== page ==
“An accurate representation or not, there is no question that Pope & Associates makes Thursday nights a wild ride filled with conflict, fabulous fashion and, of course, copious amounts of red wine.”
Debbie Friez, Capitol Communicator:
“I don’t think most TV PR people represent the PR industry very well. TV writers like to have their characters use guerilla tactics, and often do not promote honesty.
“There was one episode where Pope was media training a presidential candidate. I was impressed with her advice to be honest and come clean on an issue that was sure to arise. It did, and the candidate was upset, but later realized Pope had her do the right thing.”
Anne Schopen, Pineapple RM:
“Let’s just say in the media prep/training the character provides, some tips are similar to what we might provide to clients/spokesperson(s), but she does it in a more exaggerated/dramatic fashion.
“In other areas of her expertise, the show is a little over the top, which hooks those of us who love to watch, but it may not accurately or positively represent the industry overall. In all honesty, I tend to think the show is more about politics and drama than PR.”
Laura Scholz, Scholz Communications:
“I’ve never worked in politics, but I think Olivia Pope represents the PR industry about as well as Samantha Jones represented the PR industry in ‘Sex in the City’—which is not very well.
“We are no more about defending political scandals and secrets than we are about throwing weekend parties in the Hamptons. Also, I’ve never seen Olivia Pope interact with the media beyond a press conference she calls.
“There’s a lot more behind-the-scenes work—relationship building, storytelling, research, reporting, billing—that isn’t captured in this show, mostly because it’s not interesting or sexy.
“If her role fits any in PR, it’s that of a crisis communications manager. But I don’t know of one in real life who has her ability to manipulate the law and situations to her will. But it does make for great TV.”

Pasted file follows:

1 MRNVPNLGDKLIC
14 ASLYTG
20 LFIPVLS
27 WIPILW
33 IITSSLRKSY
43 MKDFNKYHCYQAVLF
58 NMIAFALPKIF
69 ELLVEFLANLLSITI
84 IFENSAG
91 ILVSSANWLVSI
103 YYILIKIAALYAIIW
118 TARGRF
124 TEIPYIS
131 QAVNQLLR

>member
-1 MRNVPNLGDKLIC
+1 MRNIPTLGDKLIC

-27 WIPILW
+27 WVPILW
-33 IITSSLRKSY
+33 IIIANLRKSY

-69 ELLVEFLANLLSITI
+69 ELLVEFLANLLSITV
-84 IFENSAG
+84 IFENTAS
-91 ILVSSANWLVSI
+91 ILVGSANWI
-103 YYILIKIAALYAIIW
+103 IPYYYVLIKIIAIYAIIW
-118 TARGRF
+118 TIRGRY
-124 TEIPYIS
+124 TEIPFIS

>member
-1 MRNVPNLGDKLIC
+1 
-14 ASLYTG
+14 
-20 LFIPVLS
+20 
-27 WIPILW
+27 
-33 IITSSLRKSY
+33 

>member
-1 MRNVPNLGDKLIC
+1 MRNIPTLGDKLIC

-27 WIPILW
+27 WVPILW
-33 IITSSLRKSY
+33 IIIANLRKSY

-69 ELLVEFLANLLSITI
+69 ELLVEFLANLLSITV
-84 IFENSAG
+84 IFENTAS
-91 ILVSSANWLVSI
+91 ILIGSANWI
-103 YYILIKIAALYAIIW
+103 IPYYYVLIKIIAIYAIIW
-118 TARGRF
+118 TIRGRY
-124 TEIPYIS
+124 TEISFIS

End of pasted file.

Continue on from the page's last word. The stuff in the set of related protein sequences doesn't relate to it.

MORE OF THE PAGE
Brittany Berger, eZanga:
“While there are several parts of Pope & Associates that are unrealistic (like the frequent lack of transparency and all the lying), I think Olivia Pope as a character is a great representation of the kind of person that makes a good PR professional.
“She handles stress extremely well. The amount of chaos in this woman’s life is far beyond what most people would be able to handle. She rarely ever freaks out or lets anyone see her sweat. Instead, she remains calm and thinks of possible solutions.
“She’s also extremely dedicated to her clients, team and friends. Just look at her employees. They were all clients Olivia was so dedicated to that she continued helping them beyond what she was originally hired for.
“Speaking of her employees, she knows how to build a team. Each employee brings a different background and set of skills to the table so that as a firm they can do whatever the client needs done. She’s also gained the trust and loyalty that’s necessary in a great team.